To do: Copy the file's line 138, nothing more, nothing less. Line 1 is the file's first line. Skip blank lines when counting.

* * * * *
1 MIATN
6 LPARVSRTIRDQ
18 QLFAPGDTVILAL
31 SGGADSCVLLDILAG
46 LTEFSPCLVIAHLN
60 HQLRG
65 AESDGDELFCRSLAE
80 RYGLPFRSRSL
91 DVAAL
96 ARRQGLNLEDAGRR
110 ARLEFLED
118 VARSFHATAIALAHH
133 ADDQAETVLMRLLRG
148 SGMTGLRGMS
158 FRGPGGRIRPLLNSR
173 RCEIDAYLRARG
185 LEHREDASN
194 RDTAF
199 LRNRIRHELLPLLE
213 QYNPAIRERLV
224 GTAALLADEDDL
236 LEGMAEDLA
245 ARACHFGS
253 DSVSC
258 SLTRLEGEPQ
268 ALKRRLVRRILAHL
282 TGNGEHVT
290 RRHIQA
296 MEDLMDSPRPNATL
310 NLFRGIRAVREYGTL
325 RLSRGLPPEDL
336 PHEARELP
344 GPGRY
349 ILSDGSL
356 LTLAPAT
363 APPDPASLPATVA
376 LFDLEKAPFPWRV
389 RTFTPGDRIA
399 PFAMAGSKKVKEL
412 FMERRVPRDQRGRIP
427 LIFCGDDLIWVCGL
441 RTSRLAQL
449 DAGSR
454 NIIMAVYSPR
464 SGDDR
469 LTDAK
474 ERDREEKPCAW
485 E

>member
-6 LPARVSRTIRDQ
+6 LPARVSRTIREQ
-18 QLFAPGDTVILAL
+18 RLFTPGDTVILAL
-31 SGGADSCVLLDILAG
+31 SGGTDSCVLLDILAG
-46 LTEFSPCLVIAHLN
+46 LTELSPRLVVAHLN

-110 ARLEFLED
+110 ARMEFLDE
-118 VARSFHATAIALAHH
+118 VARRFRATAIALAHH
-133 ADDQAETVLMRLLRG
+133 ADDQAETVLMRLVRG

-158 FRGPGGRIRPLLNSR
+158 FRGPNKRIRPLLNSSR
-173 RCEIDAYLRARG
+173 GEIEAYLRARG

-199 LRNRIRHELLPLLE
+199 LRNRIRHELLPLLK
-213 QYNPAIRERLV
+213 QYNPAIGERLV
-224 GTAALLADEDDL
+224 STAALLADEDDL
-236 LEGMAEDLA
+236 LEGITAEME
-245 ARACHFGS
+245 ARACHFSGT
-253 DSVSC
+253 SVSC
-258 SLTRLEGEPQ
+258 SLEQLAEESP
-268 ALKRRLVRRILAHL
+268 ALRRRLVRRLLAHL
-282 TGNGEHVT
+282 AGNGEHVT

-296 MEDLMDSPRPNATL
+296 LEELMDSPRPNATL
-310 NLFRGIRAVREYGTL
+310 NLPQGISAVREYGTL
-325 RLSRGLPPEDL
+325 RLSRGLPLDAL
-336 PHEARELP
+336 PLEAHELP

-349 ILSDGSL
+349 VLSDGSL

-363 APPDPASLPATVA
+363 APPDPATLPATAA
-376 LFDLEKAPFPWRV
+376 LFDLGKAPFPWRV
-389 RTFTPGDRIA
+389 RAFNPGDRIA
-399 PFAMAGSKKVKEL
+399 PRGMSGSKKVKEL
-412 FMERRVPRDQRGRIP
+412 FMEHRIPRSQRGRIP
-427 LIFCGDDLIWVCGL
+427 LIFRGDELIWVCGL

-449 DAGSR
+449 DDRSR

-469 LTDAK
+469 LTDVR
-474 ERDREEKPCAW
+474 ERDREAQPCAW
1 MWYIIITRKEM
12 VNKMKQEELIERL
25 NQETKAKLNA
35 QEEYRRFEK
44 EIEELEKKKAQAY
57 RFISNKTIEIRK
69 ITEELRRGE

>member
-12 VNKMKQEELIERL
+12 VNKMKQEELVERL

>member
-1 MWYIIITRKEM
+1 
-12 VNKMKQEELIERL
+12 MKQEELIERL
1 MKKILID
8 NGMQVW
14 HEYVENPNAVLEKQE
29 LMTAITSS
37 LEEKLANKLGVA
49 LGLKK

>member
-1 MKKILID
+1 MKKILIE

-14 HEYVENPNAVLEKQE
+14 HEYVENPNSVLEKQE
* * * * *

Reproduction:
-14 HEYVENPNAVLEKQE